Anyway good luck and keep her out of the ditches( unless thas were you are driving it at the time lol )


Chevyguy
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Unread 03-20-2006, 10:32 PM   #6
redlinedcj
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well if i were to do what your doing i would widen it as much as i can it will make it feel much more stable it will handle better and it will be much safer

and get a nice roll cage
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Unread 03-20-2006, 11:06 PM   #7
Aphelion79
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Ah, Rally Racing, eh? Its all about CG... you want to be as low and wide as possible... but still have enough travel to keep the bouncies from tearing your Jeep apart... You may want to look into what people did for suspension setups before independent suspensions became avaliable... stability is what you need to strive for... I doubt anyone around here would be able to help you much, unfortiunately...

Although, realize the Jeep has an inherantly crappy CG when it comes to tipping Do whatever you can to combat that!

Also, realize even rally cars flip and crash and burn... drive safely... do NOT push the limits without trying what feels comfortable a WHOLE HECK-OF-A-LOT of times! Your driving style may not change... but the surfaces you drive on will... and you need to be able to adapt to them without even thinking... rally racing is a LOT more dependent on driver skill than you'd think...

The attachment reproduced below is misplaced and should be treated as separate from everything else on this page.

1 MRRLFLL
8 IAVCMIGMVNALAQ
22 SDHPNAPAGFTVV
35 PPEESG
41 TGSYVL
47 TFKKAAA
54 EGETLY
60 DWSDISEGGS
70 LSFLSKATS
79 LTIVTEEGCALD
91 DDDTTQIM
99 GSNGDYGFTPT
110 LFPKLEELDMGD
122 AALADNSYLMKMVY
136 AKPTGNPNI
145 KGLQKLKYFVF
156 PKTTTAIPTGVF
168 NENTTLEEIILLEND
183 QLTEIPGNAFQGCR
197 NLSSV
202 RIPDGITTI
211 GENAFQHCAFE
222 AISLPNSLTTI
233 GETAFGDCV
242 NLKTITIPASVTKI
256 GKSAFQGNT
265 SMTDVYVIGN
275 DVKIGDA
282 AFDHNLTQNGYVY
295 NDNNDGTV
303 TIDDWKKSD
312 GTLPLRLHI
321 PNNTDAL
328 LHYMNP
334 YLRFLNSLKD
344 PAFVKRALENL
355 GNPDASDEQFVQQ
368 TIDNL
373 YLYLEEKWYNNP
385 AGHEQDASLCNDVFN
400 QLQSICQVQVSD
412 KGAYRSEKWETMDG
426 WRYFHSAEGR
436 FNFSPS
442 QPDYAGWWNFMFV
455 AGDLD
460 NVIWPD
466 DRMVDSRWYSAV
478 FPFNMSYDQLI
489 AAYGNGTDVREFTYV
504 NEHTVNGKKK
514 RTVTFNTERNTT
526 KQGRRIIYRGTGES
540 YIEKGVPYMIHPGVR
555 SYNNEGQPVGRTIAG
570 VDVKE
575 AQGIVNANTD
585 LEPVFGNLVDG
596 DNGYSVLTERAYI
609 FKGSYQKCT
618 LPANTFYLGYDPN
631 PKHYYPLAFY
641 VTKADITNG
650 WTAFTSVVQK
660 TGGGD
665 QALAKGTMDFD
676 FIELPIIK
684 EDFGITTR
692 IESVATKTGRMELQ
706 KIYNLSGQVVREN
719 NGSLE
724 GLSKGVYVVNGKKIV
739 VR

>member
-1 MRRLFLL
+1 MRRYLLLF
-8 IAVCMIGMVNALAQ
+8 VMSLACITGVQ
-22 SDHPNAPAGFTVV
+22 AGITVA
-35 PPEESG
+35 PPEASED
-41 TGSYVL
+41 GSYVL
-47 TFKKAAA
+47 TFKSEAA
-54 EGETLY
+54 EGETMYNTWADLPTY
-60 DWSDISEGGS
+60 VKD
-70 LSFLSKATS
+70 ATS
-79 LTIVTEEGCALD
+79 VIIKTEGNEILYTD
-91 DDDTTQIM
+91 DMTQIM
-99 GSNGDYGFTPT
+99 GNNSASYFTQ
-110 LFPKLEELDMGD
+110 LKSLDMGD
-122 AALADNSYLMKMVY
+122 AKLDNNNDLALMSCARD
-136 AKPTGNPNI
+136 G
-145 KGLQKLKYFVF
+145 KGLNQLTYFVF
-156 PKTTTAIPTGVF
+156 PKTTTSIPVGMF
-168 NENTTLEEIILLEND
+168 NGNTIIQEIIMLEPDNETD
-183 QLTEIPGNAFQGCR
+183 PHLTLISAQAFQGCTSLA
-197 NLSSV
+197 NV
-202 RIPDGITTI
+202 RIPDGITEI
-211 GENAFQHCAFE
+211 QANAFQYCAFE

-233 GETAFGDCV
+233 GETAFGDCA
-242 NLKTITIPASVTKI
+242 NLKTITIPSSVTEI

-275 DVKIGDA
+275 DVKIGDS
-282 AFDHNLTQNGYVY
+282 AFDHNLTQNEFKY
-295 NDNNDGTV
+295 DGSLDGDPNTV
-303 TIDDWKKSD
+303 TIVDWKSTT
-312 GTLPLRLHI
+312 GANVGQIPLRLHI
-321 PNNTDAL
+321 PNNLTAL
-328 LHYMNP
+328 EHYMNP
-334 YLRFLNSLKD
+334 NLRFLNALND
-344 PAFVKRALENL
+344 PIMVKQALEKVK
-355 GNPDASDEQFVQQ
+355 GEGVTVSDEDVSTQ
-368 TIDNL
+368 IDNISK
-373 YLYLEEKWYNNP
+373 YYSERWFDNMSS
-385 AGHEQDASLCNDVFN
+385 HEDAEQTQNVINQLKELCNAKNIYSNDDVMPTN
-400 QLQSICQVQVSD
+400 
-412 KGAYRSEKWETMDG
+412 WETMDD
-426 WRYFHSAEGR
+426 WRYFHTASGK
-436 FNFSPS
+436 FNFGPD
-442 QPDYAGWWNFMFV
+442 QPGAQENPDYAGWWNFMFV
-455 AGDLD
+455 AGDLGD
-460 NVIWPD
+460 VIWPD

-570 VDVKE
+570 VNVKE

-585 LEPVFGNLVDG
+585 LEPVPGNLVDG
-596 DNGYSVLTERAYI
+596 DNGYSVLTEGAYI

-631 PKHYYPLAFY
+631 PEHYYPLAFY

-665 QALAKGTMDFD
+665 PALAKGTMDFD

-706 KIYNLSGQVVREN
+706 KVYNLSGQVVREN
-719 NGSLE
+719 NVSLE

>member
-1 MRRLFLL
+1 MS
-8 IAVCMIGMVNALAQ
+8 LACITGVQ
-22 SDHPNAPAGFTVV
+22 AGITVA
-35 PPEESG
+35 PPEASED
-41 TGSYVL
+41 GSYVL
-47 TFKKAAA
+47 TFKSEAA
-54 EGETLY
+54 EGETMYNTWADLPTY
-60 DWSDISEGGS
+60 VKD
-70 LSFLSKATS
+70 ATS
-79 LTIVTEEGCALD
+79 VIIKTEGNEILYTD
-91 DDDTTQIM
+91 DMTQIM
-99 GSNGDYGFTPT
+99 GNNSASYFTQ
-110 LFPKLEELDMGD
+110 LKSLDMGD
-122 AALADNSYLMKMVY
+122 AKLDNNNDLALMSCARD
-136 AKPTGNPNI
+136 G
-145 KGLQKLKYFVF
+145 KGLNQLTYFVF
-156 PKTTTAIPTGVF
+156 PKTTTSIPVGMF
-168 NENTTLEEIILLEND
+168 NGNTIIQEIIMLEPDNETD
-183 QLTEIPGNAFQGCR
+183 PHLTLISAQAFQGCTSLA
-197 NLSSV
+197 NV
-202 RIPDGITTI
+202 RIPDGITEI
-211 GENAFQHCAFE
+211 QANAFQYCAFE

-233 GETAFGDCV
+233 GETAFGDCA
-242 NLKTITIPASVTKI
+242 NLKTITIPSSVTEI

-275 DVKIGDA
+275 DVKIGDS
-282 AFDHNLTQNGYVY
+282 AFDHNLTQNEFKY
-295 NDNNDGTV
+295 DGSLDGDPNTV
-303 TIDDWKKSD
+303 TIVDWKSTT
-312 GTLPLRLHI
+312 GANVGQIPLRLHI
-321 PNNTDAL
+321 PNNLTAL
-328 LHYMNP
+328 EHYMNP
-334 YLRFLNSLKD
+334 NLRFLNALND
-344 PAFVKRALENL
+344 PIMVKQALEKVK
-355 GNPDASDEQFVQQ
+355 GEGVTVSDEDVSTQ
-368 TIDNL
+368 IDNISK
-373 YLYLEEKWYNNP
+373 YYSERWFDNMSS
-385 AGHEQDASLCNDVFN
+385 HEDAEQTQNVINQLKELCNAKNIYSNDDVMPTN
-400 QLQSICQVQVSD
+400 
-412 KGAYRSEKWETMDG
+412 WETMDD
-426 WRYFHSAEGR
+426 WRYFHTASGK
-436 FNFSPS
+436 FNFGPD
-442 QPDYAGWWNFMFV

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Unread 03-20-2006, 11:12 PM   #8
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I have a spare manual steering box that I'll gladly trade for your power unit.
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Unread 03-20-2006, 11:20 PM   #9
ChiliPepperTJ
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Just wondering is it the powersteering that makes it oversteer, or do you have something worn in the front end, that would make it seem funny. Have you checked out the steering components? Are you actually racing this thing, or is it just recreational activity? Sounds kinda fun...
Kevin
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Unread 03-21-2006, 12:36 AM   #10
kbtriumph
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The best way to get a Heep to go fast on dirt roads is to start with a TJ. They have a much better suspension to take fast dirt stuff.

Double shocks are pretty easy if you fab up a shock loop for them.

If you want manual steering get a manual box. The power box is built for power and will not work correctly with no pressure.

After all of the steering is working well is the time to put on a stabilizer. It can mask problems that will become apparent at high speed. One or two is up to you and the terain that you are on.
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Unread 03-21-2006, 12:46 AM   #11
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I would change out the power steering box for a manual stearing one, It will make it easier to turn you wheel. I would lower the pressure in your tires a bit, it will soften up the ride, and put more rubber to the ground. A shackle reversel would soften the ride, and a YJ suspension swap would help too. I have a single rancho steering stabilizer, but I am not sure what series. If you do the YJ swap, you can put softer springs on it. With the solid axel up front, there is only so much you can do. I have seen somewhere, maybe either 4wd hardware cataloge(sp) or JP magazine, about a the first bucket seat that has a built in suspion into it, so your person doesnt bounce around as much.

As far as the slowing down goes, why the hell would you want to do that, unless you are broke and cant afford the gas.
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Unread 03-21-2006, 06:22 AM   #12